SW 5235: American Indians and Social Policy
What is Social Policy?
- The activities and principles of a society that guide the way it intervenes in and regulates relationships between individuals, groups, communities, and social institutions.
- These principles and activities are the result of the society’s values and customs and largely determine the distribution of resources and level of well being of its people.
- Thus, social policy includes plans and programs in education, health care, crime and corrections, economic security, and social welfare made by governments, voluntary organizations, and the people in general.
- It also includes social perspectives that result in society’s rewards and constraints.
Barker, R., The Social Work Dictionary, 3rd Ed., (1997) p. 355.
NASW Press, Washington, D.C.
Social policies are “those principles, procedures, and courses of action established in statute, administrative code, and agency regulation that affect people’s social well being”.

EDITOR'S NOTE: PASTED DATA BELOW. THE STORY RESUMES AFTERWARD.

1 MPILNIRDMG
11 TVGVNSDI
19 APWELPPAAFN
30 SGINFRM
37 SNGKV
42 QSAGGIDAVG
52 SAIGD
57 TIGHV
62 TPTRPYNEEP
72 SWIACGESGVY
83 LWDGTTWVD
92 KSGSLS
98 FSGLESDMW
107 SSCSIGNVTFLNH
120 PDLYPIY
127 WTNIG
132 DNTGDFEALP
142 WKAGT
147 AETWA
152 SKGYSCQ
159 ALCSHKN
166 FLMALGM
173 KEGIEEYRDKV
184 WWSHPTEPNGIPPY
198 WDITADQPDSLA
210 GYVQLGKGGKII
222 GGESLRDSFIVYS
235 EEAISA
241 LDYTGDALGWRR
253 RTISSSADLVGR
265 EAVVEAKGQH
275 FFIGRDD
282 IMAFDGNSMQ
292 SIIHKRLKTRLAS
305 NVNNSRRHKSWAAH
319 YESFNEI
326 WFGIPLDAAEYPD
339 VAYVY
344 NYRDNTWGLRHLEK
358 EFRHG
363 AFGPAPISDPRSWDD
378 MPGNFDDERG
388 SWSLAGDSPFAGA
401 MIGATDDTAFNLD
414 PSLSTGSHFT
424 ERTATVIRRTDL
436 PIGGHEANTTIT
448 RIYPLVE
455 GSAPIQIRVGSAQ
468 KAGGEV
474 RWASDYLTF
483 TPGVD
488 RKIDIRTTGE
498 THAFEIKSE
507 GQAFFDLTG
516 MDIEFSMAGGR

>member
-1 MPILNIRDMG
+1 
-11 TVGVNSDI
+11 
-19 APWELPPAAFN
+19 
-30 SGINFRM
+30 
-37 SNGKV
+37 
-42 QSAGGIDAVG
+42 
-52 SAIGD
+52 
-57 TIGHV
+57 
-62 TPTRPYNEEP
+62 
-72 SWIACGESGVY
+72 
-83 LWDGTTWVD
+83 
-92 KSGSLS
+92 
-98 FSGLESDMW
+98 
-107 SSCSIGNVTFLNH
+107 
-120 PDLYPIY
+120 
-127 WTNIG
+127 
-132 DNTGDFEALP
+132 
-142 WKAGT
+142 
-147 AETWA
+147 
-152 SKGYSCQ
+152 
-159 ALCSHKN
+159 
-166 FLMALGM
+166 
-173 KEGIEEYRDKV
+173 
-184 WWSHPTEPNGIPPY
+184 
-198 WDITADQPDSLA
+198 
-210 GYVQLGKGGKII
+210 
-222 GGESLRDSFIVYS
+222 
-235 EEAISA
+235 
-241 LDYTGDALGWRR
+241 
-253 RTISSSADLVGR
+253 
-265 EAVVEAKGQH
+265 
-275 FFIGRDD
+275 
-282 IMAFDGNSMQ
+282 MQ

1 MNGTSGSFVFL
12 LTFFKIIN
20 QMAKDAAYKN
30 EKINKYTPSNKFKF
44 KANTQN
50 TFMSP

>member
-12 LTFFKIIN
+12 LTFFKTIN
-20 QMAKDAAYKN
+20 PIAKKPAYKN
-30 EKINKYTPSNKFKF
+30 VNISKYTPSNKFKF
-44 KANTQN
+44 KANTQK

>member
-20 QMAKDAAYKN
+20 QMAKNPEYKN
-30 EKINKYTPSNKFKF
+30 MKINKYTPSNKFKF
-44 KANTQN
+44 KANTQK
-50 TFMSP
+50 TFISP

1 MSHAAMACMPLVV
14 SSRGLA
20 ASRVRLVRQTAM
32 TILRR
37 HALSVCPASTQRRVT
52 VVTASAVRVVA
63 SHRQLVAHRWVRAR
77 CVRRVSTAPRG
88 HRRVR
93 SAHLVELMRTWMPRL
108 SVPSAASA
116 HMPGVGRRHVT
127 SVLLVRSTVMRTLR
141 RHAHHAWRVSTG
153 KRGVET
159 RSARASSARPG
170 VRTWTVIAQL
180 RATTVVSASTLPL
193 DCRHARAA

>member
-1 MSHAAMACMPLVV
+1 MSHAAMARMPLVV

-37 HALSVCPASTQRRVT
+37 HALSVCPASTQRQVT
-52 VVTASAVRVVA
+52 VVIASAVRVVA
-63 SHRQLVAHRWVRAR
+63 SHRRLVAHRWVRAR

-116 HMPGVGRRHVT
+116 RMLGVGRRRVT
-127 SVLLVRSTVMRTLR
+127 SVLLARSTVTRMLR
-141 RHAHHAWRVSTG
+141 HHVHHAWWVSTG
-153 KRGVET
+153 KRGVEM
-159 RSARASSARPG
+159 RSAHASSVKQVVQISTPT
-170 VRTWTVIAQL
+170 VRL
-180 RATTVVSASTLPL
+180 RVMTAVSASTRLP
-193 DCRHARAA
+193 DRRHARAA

Popple, P.R. & Leighninger, L. (2004, p. 27). The Policy Based Profession: An Introduction to Social Welfare Policy Analysis for Social Workers.
How does policy affect direct practice?
- Determines the major goals of service
- Determines characteristics of clientele
- Determines who will get services
- Specifies or restricts certain options for clients
- Determines the theoretical focus of services
- Policy establishes a course of action to be followed by the agency/practitioner
- Policy involves the principles, guidelines, or procedures that serve to maximize the uniformity in decision making
Popple, P.R. & Leighninger, L. (2004). The Policy Based Profession: An Introduction to Social Welfare Policy Analysis for Social Workers.